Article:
Did your cake not rise? Top was too hard? Check out our tips for solving the cake-making blues to discover what went wrong.

These cake recipes from Williams-Sonoma.com will sweeten any gathering:

About the author: A graduate of the French Culinary Institute in New York City, Natasha is the Williams-Sonoma Culinary Expert for the Wichita, Kansas store. She is the mastermind behind the in-store technique and cooking classes and is often on the road training other Williams-Sonoma Culinary Experts.


White cake & jam confection wins second place

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This “Almond Scented White Cake” won second place for the category of best cakes made from scratch at the 2014 Kentucky State Fair. Recipe was provided by the baker, Carolyn Durst of Louisville. (Photo: Jere Downs/The Courier-Journal ) Buy Photo

This "Almond Scented White Cake" took second place for best cake baked from scratch at the Kentucky State Fair. The three-layer confection was baked by Carolyn Durst of Louisville.

Almond Scented White Cake

1 ½ tablespoons baking powder

1½ cups sugar, plus 3/4 cup sugar

3 teaspoons vanilla extract

1½ teaspoons almond flavoring

7 ½ egg whites at room temperature

Grease three 8-inch cake pans with vegetable shortening. Line pans with greased wax paper dusted with flour.

Sift together flour, baking powder and salt. Set aside.

Beat butter until light and fluffy. Add sugar. Beat in vanilla and almond flavoring.

Reduce speed and add flour, baking powder and salt in three parts. Add milk in two parts. Set aside.

Beat egg whites until stiff and fold into batter.

Pour into pans and bake for 25 minutes.

1 ½ 8-ounce packages of cream cheese

1 1 /8 cups raspberry jam, heated

9 tablespoons soft butter

2 ½ cups confectioners' sugar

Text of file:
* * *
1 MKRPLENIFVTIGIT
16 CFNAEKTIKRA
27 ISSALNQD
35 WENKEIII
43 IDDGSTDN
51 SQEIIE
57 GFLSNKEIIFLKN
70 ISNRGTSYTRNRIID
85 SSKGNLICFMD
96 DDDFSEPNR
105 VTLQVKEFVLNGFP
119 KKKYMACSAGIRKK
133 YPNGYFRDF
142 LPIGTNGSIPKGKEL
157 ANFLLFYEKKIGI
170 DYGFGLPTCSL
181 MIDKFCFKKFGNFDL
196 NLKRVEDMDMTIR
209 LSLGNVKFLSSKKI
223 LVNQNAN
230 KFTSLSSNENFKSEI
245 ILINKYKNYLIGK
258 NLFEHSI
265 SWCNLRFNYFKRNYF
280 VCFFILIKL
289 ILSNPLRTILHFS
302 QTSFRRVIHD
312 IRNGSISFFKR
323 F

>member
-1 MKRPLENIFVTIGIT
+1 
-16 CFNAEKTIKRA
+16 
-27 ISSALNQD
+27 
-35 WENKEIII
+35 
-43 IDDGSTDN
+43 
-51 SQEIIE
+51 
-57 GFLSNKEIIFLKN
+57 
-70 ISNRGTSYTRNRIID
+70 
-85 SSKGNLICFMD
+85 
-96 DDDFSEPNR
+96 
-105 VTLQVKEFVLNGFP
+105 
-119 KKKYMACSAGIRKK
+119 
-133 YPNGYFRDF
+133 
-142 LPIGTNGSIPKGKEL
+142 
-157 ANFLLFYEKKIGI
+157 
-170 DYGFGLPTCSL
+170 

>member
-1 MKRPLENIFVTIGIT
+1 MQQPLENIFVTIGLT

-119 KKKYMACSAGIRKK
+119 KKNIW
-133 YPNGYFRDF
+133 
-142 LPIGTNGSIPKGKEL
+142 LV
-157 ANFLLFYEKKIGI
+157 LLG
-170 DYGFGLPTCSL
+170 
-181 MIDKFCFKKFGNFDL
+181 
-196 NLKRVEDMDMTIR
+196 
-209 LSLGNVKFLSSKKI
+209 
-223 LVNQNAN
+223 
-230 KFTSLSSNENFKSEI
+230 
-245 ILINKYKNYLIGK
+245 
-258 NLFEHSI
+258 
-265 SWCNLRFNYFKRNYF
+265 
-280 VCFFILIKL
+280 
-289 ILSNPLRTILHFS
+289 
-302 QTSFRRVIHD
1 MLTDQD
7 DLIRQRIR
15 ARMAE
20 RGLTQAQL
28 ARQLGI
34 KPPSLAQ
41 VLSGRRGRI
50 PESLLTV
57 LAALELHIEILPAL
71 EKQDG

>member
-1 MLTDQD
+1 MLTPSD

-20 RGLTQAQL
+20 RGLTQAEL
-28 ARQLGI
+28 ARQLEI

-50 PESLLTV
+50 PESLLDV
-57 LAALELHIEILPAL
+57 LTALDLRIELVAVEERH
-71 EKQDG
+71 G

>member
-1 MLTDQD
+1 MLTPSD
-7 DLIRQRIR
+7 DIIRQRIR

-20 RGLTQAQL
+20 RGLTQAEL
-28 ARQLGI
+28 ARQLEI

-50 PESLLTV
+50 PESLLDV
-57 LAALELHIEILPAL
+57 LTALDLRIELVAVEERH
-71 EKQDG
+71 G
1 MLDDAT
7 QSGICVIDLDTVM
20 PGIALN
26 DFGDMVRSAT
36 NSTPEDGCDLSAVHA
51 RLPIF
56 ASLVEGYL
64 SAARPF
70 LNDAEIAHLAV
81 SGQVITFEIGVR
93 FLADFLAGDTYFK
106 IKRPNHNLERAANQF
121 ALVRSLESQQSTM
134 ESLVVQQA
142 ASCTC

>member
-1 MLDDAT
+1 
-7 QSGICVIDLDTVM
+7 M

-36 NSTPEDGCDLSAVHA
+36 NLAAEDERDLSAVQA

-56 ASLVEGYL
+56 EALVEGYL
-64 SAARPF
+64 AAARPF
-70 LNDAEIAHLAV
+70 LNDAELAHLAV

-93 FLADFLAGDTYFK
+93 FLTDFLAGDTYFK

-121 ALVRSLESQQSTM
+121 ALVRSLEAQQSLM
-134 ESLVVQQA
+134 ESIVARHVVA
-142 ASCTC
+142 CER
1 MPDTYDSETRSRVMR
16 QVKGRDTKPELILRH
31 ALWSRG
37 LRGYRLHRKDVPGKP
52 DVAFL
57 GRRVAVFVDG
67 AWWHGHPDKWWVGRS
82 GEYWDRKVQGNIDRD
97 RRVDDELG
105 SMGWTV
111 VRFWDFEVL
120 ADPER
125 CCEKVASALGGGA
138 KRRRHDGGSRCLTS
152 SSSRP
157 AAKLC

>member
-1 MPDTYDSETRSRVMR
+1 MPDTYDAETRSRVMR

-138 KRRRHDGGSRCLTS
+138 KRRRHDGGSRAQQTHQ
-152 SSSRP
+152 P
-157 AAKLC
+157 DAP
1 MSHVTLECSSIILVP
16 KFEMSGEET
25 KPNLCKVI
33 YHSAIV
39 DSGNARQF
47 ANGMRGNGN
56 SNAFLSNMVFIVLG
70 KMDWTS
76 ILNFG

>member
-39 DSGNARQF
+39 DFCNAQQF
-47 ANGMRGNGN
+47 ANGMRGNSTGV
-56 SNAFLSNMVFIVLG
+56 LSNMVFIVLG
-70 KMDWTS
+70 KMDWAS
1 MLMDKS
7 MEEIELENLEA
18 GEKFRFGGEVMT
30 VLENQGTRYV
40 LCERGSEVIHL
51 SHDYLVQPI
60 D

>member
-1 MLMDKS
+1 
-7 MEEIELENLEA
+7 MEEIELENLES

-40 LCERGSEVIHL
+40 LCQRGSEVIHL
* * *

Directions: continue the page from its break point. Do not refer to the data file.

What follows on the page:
2 ¼ teaspoons almond extract

2 ½ cups almonds, lightly browned and toasted in a dry saute pan or in the oven.

Combine icing ingredients, except for jam and almonds.

Frost each layer and spread a thin layer of raspberry jam on top of each layer.


Lincoln’s Favorite White Cake

An almond-scented cake from the family of Mary Todd Lincoln. While light in texture, the cake has a heartier crumb than an angel-food recipe and can be baked in a bundt pan or other cake pan. This historic recipe is iced with a boiled sugar frosting, but any basic white or cream-cheese frosting can be substituted. It also stands nicely on its own without frosting.

  • 2 cups sugar
  • 1 cup butter
  • 3 cups flour
  • 1 tablespoon baking power
  • 1 cup milk
  • 1 1/4 cups almonds, finely chopped
  • 6 egg whites
  • 1 teaspoon almond or vanilla extract

Cream sugar and butter. Sift flour and baking powder three times. Add flour mixture to butter mixture, alternately with milk. Add almonds. Beat egg whites until stiff and fold into batter. Add extract. Pour into a greased and floured angel food cake pan. Bake at 350 degrees for approximately 1 hour. Turn out cake on wire rack to cool.

  • 2 egg whites
  • 2 cups sugar
  • 1 teaspoon vanilla or 1/2 teaspoon almond extract
  • 1 cup water
  • 1/2 cup candied pineapple (optional)
  • 1/2 cup crystallized cherries, cut in half (optional)

Beat egg whites until very stiff. Set aside. Combine sugar and water and bring to a boil. Boil until the syrup spins a thread about 5 inches long. Slowly add a few tablespoons of egg whites, 1 spoonful at a time, into the syrup. Then slowly beating well, adds remaining syrup into the eggs and beat until the icing forms peaks when dropped from a spoon. Add vanilla and/or almond extract. Fold in pineapple and cherries. Ice the tops and sides of cake. The fruit may be omitted.


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What gives this cake its delicious almond flavor is the almond paste. Almond paste is pretty easy to find in major grocery stores. But if you can't find it, you can also make a homemade almond paste too.

If you do make it yourself, it won't go to waste since you can also use it to make my Pear Almond Tart, "Cheater" Almond Croissants or Galette des Rois. All equally delicious almond desserts!


Norwegian Rhubarb Cake (Rabarbrakake)

Amidst almond-scented cakes and recipes featuring plenty of dill, I’ve occasionally veered from the topic of Scandinavian food to talk about writing. As a journalist and creative writer, it’s long been a big part of my life. Lately, with a dear relative suffering from a series of strokes in February, it has become a way for me to cope as well.

The past month or so has been challenging in ways I am still working through. I process best sometimes through the written word, and so I have spent some of my writing sessions trying to wipe away the heartache with pen to paper or keystroke by keystroke. As a personal form of writing, it hasn’t been right to share here, and with the weight of my loved one’s illness shadowing me on many days, I’ve struggled to write much about food on the blog. But oh how I have longed to!